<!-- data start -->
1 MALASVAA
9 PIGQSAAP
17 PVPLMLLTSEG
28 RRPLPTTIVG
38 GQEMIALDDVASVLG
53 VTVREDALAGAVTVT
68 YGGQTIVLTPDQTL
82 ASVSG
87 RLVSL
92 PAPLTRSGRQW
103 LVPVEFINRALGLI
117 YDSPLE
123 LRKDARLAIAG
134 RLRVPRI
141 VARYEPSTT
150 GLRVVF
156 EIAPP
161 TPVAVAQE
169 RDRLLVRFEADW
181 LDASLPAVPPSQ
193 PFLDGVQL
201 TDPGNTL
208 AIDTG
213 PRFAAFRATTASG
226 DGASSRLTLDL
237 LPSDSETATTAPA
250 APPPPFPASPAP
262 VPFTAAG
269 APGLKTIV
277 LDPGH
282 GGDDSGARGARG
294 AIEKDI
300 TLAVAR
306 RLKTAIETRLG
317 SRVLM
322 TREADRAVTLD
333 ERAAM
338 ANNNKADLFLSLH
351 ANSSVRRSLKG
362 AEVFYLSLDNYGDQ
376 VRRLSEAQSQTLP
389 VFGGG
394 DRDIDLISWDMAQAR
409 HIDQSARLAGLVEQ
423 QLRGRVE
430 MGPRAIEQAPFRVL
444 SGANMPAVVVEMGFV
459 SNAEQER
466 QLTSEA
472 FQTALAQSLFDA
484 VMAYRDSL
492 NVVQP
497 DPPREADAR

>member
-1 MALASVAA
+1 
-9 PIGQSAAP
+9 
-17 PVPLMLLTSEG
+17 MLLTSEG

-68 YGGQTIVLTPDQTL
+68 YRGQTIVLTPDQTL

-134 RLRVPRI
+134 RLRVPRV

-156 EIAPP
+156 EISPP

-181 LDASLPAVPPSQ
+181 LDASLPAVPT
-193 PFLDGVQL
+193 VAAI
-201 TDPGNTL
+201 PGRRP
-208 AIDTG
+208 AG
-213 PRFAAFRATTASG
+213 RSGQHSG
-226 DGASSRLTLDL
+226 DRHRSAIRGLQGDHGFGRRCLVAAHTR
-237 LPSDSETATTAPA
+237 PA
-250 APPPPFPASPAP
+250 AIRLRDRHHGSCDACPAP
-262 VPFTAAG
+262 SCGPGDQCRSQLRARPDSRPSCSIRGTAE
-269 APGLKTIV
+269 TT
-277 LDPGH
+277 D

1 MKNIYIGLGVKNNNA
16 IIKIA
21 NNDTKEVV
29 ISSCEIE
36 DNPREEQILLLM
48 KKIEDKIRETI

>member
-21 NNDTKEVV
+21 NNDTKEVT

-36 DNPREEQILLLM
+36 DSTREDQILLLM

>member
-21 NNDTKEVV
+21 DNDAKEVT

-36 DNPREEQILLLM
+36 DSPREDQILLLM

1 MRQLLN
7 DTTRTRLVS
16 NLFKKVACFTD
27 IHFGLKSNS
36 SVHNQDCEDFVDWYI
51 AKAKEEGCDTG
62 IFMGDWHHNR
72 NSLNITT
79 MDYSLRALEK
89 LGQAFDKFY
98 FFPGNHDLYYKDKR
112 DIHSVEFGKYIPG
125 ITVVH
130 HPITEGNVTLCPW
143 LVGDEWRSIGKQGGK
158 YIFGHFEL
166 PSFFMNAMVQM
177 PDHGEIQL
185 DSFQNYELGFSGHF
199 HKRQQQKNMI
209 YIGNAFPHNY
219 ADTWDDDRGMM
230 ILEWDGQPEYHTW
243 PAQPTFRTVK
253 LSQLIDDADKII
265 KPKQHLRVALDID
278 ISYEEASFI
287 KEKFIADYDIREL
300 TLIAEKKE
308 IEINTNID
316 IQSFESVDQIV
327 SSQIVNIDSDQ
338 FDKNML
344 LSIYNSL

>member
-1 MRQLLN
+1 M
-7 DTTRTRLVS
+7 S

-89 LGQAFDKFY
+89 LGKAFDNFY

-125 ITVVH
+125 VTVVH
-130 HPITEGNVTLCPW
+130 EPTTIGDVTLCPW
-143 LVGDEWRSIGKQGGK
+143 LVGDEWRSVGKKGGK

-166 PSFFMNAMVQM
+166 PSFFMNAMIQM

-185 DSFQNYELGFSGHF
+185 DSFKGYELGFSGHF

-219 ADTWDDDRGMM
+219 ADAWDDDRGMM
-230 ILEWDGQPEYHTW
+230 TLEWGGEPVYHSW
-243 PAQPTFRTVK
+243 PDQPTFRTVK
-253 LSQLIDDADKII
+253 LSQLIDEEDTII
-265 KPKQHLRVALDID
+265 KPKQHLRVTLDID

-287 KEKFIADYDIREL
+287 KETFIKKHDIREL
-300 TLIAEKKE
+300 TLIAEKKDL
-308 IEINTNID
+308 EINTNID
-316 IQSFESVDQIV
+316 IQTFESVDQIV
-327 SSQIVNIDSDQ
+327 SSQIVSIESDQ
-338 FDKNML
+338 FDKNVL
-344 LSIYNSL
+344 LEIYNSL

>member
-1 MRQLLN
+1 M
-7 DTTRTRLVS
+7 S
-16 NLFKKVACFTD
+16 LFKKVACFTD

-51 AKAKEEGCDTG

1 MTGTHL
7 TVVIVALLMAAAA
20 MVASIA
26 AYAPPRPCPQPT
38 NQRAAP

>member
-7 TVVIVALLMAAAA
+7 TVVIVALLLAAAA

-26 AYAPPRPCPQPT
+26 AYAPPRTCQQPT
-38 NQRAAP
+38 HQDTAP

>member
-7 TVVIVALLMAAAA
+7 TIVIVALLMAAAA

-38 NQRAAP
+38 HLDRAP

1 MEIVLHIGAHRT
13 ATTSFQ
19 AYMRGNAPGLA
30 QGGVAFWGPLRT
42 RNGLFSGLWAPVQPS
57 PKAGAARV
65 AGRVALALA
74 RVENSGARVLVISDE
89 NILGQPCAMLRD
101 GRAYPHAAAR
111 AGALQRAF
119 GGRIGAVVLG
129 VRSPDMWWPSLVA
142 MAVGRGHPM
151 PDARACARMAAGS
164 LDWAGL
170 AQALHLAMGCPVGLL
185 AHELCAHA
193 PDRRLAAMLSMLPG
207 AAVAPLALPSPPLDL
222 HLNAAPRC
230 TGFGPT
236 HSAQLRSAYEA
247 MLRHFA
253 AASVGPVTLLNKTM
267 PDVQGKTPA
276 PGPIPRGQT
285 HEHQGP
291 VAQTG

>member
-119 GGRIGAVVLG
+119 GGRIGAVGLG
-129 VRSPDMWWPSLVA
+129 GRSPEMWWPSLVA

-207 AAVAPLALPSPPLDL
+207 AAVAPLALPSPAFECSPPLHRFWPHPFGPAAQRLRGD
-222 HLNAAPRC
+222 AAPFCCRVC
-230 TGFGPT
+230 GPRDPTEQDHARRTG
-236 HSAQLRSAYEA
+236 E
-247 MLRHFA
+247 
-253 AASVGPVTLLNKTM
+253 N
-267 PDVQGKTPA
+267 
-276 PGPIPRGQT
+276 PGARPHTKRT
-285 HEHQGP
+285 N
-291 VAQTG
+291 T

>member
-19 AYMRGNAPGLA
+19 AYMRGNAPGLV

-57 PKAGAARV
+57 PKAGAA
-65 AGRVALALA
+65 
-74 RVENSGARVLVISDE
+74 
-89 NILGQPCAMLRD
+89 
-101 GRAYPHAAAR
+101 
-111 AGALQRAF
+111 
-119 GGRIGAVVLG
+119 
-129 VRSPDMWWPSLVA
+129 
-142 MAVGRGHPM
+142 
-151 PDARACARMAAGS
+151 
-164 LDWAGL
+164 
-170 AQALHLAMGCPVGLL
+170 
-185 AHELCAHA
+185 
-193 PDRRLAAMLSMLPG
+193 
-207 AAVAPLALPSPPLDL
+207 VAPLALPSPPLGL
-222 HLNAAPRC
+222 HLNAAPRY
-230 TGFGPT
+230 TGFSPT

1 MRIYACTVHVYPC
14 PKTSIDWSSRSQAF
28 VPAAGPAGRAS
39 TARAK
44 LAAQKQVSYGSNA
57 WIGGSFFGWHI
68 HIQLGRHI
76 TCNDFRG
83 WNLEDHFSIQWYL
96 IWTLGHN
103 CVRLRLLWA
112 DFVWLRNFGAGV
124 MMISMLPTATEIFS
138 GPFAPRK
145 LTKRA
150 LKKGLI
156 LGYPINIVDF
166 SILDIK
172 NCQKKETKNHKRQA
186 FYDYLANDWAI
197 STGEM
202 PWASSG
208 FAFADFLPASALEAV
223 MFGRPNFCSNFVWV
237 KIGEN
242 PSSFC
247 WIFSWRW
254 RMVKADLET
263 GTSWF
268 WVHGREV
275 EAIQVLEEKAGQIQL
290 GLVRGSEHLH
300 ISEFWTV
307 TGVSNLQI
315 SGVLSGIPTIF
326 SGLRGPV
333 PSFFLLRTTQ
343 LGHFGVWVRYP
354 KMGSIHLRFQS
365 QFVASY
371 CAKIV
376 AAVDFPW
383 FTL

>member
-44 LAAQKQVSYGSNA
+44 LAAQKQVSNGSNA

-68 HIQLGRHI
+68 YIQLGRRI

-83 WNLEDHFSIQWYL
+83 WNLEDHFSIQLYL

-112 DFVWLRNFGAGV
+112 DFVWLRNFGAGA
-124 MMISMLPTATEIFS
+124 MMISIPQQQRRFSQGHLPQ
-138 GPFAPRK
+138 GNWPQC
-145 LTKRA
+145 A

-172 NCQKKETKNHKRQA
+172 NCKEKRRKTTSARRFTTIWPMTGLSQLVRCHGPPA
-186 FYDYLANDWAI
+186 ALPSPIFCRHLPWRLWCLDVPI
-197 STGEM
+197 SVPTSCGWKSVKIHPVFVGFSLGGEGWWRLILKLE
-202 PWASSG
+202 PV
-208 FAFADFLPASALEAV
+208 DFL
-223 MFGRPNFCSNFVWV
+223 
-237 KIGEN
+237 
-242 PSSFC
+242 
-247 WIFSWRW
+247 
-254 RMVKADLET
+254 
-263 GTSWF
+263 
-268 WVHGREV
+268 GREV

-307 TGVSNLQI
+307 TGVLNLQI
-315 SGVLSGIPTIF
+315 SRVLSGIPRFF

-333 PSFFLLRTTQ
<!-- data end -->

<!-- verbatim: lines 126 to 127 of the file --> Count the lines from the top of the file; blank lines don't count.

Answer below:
219 ADTWDDDRGMM
230 ILEWDGQPEYHTW